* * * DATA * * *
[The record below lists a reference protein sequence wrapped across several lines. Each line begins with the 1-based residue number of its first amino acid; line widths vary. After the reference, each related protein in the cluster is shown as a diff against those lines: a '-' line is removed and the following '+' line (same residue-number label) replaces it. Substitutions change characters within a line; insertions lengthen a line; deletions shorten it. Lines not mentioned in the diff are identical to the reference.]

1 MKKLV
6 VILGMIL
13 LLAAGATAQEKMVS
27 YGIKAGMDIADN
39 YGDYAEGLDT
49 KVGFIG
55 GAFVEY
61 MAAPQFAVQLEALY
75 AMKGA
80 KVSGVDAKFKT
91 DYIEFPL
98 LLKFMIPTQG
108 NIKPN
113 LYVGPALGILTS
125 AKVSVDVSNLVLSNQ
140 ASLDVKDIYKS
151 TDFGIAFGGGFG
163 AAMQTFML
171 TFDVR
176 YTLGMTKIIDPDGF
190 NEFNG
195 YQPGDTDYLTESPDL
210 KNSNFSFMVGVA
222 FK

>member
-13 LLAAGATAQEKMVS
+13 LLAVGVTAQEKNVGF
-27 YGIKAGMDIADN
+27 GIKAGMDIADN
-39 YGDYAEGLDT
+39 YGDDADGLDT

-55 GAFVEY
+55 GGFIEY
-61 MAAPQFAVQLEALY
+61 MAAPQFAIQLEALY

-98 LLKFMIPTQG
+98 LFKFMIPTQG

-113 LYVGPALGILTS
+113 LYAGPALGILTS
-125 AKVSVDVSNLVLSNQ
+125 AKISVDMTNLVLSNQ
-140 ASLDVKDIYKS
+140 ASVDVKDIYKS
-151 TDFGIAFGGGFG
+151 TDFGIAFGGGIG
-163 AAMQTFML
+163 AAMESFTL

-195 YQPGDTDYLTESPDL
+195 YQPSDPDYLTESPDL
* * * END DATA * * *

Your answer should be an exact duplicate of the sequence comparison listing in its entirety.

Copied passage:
[The record below lists a reference protein sequence wrapped across several lines. Each line begins with the 1-based residue number of its first amino acid; line widths vary. After the reference, each related protein in the cluster is shown as a diff against those lines: a '-' line is removed and the following '+' line (same residue-number label) replaces it. Substitutions change characters within a line; insertions lengthen a line; deletions shorten it. Lines not mentioned in the diff are identical to the reference.]

1 MKKLV
6 VILGMIL
13 LLAAGATAQEKMVS
27 YGIKAGMDIADN
39 YGDYAEGLDT
49 KVGFIG
55 GAFVEY
61 MAAPQFAVQLEALY
75 AMKGA
80 KVSGVDAKFKT
91 DYIEFPL
98 LLKFMIPTQG
108 NIKPN
113 LYVGPALGILTS
125 AKVSVDVSNLVLSNQ
140 ASLDVKDIYKS
151 TDFGIAFGGGFG
163 AAMQTFML
171 TFDVR
176 YTLGMTKIIDPDGF
190 NEFNG
195 YQPGDTDYLTESPDL
210 KNSNFSFMVGVA
222 FK

>member
-13 LLAAGATAQEKMVS
+13 LLAVGVTAQEKNVGF
-27 YGIKAGMDIADN
+27 GIKAGMDIADN
-39 YGDYAEGLDT
+39 YGDDADGLDT

-55 GAFVEY
+55 GGFIEY
-61 MAAPQFAVQLEALY
+61 MAAPQFAIQLEALY

-98 LLKFMIPTQG
+98 LFKFMIPTQG

-113 LYVGPALGILTS
+113 LYAGPALGILTS
-125 AKVSVDVSNLVLSNQ
+125 AKISVDMTNLVLSNQ
-140 ASLDVKDIYKS
+140 ASVDVKDIYKS
-151 TDFGIAFGGGFG
+151 TDFGIAFGGGIG
-163 AAMQTFML
+163 AAMESFTL

-195 YQPGDTDYLTESPDL
+195 YQPSDPDYLTESPDL